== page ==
More recently, there have been lots of talks about conflicting interests, biased “free” sell-side analyses and Wall Street bankers in one or another way “ripping their clients off”.* These problems seem so massive and blindingly obvious that the absurd situation is being generally accepted as something that we have to live with. That’s strange, because stopping “Wall Street Money Machine” should not be that difficult.
Here is the Quick Start Guide:
Step 1: “Unlearn” financial myths
One big myth in finance is that more complex means more advanced means better. The other related myth is that only a handful of sophisticated finance professionals are able to manage our money. Come on, it cannot be that difficult that only people like Madoff know what to do with your money.
Then there are illusions like a forecasted number that has two decimal places, is an accurate forecast; texts that include many acronyms are written by smart people to the other smart people etc.
For example, turn off the “investment television” which at best is an entertainment and marketing channel, and at worst a way to manipulate masses. Instead, use this time for Step 3.
Step 3: Understand the Big Picture & get background research done
Data and pieces of information are worth little without knowing broader context. My experience has taught me this: if you don’t understand something what you really want to understand, then it sooner or later turns out to be some sort of scam.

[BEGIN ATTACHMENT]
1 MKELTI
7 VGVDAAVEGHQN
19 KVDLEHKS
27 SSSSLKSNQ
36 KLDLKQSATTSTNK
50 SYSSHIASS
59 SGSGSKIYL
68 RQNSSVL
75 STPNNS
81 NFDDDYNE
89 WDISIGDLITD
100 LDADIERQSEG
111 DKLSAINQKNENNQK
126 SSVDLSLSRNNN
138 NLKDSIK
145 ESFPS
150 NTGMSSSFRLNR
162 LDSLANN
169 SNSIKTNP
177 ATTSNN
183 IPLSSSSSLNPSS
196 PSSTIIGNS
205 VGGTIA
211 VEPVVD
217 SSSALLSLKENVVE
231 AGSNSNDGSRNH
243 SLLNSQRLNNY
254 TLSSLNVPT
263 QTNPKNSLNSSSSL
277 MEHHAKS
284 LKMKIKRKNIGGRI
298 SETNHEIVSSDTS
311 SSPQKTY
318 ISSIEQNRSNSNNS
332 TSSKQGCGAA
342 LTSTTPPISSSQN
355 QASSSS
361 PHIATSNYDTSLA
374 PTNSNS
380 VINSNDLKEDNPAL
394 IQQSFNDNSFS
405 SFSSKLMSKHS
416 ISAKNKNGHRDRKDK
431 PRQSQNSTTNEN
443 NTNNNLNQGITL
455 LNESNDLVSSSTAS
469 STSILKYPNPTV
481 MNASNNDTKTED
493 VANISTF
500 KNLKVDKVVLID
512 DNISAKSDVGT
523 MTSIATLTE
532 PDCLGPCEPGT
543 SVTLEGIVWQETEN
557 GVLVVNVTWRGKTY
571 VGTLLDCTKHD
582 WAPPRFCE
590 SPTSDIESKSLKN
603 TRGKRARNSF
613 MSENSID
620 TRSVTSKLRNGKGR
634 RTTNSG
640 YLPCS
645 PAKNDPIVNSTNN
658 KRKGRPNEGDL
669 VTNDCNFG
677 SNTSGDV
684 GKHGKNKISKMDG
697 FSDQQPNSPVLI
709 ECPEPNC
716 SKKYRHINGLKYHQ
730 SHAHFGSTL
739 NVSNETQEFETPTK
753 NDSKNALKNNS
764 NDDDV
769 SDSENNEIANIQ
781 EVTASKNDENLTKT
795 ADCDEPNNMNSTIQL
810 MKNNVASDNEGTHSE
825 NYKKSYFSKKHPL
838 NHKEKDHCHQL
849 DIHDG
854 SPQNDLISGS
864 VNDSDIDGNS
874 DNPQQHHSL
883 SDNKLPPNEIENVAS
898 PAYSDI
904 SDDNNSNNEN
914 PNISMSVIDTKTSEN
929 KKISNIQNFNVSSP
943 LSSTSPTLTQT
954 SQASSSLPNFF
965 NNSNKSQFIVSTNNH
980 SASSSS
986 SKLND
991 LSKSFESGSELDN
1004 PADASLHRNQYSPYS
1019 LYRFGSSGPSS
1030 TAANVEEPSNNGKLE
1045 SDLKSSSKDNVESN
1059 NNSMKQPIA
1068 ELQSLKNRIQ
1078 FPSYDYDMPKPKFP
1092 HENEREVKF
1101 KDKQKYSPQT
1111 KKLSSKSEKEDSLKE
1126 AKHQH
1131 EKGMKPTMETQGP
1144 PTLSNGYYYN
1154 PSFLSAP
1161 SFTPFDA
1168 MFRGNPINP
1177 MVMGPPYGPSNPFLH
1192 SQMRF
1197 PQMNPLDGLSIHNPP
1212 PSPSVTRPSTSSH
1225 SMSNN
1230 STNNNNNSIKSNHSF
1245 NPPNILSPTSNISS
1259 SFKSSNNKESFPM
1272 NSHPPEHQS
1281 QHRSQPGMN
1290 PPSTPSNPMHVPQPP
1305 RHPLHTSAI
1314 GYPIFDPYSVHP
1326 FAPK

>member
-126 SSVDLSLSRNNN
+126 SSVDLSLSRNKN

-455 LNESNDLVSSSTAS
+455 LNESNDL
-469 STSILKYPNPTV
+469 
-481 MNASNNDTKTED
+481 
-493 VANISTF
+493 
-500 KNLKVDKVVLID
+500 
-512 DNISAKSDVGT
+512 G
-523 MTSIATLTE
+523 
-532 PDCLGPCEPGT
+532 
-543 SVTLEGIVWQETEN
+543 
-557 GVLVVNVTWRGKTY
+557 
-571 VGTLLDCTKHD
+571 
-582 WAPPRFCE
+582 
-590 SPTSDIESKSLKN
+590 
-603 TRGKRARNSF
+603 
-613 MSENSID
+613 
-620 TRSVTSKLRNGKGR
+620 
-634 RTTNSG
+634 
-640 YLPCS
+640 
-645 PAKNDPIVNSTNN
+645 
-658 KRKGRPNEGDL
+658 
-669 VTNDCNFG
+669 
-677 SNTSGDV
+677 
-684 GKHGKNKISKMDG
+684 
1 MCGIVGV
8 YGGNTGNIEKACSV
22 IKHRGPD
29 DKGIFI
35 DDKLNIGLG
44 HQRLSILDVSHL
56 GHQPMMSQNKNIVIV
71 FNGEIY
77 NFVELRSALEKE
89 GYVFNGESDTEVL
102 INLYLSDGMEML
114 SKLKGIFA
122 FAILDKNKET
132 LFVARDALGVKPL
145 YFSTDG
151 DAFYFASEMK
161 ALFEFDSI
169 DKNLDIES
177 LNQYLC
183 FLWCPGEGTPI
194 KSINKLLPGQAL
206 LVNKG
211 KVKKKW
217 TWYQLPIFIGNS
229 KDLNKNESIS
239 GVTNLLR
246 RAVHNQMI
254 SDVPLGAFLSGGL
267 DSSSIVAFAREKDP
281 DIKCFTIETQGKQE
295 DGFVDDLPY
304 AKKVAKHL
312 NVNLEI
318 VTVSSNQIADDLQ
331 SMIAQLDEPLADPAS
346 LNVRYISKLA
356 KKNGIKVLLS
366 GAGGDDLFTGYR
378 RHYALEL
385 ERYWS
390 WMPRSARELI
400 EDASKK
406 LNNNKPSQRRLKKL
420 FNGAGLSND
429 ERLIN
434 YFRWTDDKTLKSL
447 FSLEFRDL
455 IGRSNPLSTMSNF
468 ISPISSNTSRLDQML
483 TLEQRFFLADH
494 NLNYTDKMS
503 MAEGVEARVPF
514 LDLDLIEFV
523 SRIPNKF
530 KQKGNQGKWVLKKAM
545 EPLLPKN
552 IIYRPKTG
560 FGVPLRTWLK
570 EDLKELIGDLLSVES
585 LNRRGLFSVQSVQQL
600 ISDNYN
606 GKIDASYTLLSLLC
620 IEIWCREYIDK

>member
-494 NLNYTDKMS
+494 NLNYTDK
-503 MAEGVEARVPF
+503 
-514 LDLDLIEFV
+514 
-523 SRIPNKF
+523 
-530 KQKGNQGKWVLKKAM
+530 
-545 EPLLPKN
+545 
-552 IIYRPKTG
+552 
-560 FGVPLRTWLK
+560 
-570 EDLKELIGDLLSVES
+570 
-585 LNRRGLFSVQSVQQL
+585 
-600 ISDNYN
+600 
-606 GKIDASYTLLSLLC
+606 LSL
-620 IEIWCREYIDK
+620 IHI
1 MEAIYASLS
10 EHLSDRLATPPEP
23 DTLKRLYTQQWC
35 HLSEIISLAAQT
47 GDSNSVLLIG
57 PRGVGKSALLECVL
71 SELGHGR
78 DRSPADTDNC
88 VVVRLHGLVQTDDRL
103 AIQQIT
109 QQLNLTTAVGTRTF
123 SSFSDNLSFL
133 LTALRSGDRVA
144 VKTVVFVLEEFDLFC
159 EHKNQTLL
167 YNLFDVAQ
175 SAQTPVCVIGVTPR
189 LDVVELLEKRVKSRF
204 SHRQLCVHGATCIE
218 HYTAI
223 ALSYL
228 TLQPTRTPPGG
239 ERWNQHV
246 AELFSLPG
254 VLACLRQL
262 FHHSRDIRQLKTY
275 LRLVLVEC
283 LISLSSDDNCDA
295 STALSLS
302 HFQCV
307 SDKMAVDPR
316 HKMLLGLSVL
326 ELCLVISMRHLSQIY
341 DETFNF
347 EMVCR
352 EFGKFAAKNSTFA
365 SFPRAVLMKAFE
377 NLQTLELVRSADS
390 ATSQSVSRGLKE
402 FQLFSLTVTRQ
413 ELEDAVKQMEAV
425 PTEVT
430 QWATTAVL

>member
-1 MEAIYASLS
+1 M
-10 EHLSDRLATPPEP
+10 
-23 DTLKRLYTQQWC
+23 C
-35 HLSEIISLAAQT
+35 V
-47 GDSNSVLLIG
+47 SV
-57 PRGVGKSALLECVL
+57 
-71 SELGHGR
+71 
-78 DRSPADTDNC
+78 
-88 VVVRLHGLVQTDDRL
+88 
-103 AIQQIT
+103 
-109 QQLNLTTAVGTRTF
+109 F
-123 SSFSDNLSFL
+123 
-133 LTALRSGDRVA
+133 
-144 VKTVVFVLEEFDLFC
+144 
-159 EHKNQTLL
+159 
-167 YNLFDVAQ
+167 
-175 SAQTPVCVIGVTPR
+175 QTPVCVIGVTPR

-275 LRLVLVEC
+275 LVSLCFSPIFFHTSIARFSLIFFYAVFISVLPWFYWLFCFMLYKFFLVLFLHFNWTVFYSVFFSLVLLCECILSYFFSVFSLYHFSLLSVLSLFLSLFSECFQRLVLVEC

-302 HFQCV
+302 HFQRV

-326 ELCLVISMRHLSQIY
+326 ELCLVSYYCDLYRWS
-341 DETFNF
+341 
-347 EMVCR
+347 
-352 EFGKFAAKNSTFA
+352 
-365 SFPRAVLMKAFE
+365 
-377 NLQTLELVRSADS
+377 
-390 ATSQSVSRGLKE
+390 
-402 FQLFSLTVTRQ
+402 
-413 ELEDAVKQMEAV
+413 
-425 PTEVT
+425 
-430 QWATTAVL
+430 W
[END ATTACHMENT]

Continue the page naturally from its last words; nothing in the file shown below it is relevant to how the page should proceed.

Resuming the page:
For example, when considering investing into a company, the first thing is to understand its business and its business environment. The background research itself of course can be done by someone else who doesn’t have conflicting interests.**
Step 4: Take action
Learn and try out different alternatives to the Wall Street. If you find something good then share it. First, I’d like to invite you to the Financial Research Exchange: FRXmarket.com. It’s new, but we aim it to become the true market for the independent professional financial knowledge.
If stopping “Wall Street Money Machine” is that simple then why little has happened this far? The trick is that many need to take action within a rather short time-span.
* I have discussed this and made some further references in my earlier article “(In)Efficiency of Financial Knowledge Market” (Logic Of Finance blog, 1 April 2012). You might also read the FT’s columnist Tony Jackson: “Whoever pays research piper calls the tune” (Financial Times, 8 April 2012).
** All independent analysts are invited to and can be found via FRXmarket.com.